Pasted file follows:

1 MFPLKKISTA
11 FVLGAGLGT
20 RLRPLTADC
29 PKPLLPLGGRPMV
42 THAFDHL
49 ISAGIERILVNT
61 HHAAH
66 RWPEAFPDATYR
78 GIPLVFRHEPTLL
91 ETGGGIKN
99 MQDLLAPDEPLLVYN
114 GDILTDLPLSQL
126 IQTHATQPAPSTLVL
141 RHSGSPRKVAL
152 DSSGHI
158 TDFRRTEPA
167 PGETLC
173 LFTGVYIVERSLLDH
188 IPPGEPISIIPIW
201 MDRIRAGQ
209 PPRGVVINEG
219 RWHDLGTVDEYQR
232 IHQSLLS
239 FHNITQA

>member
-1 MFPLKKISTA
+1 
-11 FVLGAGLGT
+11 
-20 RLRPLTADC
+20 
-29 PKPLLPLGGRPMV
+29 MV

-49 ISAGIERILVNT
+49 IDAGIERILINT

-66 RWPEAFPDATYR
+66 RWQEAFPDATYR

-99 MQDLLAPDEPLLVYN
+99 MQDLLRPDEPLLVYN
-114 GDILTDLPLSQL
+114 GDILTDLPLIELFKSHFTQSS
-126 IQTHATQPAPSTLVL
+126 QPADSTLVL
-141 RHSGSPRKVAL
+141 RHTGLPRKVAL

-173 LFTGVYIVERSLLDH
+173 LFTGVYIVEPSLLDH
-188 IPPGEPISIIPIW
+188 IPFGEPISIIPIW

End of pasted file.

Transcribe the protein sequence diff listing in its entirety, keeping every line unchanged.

1 MFPLKKISTA
11 FVLGAGLGT
20 RLRPLTADC
29 PKPLLPLGGRPMV
42 THAFDHL
49 ISAGIERILVNT
61 HHAAH
66 RWPEAFPDATYR
78 GIPLVFRHEPTLL
91 ETGGGIKN
99 MQDLLAPDEPLLVYN
114 GDILTDLPLSQL
126 IQTHATQPAPSTLVL
141 RHSGSPRKVAL
152 DSSGHI
158 TDFRRTEPA
167 PGETLC
173 LFTGVYIVERSLLDH
188 IPPGEPISIIPIW
201 MDRIRAGQ
209 PPRGVVINEG
219 RWHDLGTVDEYQR
232 IHQSLLS
239 FHNITQA

>member
-1 MFPLKKISTA
+1 
-11 FVLGAGLGT
+11 
-20 RLRPLTADC
+20 
-29 PKPLLPLGGRPMV
+29 MV

-49 ISAGIERILVNT
+49 IDAGIERILINT

-66 RWPEAFPDATYR
+66 RWQEAFPDATYR

-99 MQDLLAPDEPLLVYN
+99 MQDLLRPDEPLLVYN
-114 GDILTDLPLSQL
+114 GDILTDLPLIELFKSHFTQSS
-126 IQTHATQPAPSTLVL
+126 QPADSTLVL
-141 RHSGSPRKVAL
+141 RHTGLPRKVAL

-173 LFTGVYIVERSLLDH
+173 LFTGVYIVEPSLLDH
-188 IPPGEPISIIPIW
+188 IPFGEPISIIPIW